How I actually wrote it and how you can too!

Even if someone doesn’t ask the question out loud, they often think about asking it. Especially when they find out that I have a full-time capital markets position, a family (including three boys), and that I write on weekends and evenings. I am impressed by others who do this with more success like my former business school prof, Michael Mauboussin. He’s the author of Think Twice, More Than You Know, Expectations Investing, and The Success Equation: books which I pride myself on being disciplined enough to read (which I haven’t yet), let alone write in the time that he has outside of his demanding professional and family life.

Still I get asked, “What is the secret?” We all want to know. We want to do more and be more with what we have. We want to maximize / optimize / make the most of our lives and our time. It’s not a one-word answer, but there is a good tidbit that I read recently on Psychotactics.com blog: “The Best Way To Fail, Is To Stop.” Simply stated, just keep going. Sustained effort is not enough on its own, but you can’t succeed without it. In my opinion, most people who make a substantial effort toward a writing goal can actually do it. It’s the idea of seeing it through that throws many people off. Here is an excerpt:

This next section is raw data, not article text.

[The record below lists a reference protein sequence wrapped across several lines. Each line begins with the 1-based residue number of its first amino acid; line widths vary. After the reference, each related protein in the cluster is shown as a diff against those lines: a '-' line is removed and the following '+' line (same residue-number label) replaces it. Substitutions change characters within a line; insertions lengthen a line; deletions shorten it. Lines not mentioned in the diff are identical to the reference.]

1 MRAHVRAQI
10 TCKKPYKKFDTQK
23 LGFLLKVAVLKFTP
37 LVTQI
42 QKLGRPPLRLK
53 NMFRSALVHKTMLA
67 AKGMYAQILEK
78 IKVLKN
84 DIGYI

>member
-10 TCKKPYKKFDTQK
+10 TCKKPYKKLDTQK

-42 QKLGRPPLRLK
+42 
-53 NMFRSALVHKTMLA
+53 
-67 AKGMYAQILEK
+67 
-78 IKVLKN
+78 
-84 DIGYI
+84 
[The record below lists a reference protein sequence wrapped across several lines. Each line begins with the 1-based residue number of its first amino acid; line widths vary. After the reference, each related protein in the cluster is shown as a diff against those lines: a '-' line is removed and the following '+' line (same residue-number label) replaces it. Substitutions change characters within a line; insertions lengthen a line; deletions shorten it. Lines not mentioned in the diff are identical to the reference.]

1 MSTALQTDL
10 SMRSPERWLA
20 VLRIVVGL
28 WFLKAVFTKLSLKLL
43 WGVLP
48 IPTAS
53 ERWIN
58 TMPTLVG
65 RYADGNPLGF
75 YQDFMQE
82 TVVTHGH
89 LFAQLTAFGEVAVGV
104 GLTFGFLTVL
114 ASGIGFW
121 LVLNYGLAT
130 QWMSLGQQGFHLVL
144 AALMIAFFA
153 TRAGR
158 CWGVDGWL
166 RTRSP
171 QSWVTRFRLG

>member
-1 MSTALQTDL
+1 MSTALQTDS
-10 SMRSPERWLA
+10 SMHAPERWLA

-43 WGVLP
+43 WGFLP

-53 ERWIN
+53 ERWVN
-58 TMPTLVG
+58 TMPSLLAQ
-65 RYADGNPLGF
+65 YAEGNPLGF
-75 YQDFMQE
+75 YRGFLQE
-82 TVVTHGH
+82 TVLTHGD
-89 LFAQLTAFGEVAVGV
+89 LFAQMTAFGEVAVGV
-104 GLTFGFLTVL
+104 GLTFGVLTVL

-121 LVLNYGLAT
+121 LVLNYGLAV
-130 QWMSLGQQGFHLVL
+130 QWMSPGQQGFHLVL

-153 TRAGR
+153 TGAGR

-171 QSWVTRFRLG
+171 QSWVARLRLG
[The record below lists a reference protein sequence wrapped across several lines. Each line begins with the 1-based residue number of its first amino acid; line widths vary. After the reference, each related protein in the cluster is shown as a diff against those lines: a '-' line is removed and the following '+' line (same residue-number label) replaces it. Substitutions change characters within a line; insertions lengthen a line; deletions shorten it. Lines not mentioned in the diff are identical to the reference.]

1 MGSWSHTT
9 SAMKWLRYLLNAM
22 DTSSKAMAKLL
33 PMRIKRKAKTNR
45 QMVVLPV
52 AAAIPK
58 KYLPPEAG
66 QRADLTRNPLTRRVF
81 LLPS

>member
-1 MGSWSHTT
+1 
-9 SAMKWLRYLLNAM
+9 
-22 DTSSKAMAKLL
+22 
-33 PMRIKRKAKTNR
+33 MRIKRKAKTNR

I’ve seen people who could be exceedingly good writers, artists etc. And yet they stop. Then they lose momentum. And they possibly never regain that pace and momentum again. The interesting part is that they don’t intend to stop forever. They just stop for a day, which turns into two, which snowballs into weeks and months. And then it’s just too hard to recover. I know this because I’ve done it often enough. I’ve drawn cartoons for a little over 30 years. You could say I’m pretty good at it. But all I have to do is stop. Suddenly I lose the ability to draw. I look at the paper. I look at the pencil. The paints are tucked away somewhere in the deep recesses of my desk. And the days and weeks slide into oblivion until it takes enormous effort just to get started again. And this is with something I love and am very capable at doing.

I know it’s not easy, but it is (at some level) simple. What are your thoughts?

What have been your biggest challenges to pressing on? What tempts you to “stop” as opposed to continuing on the course?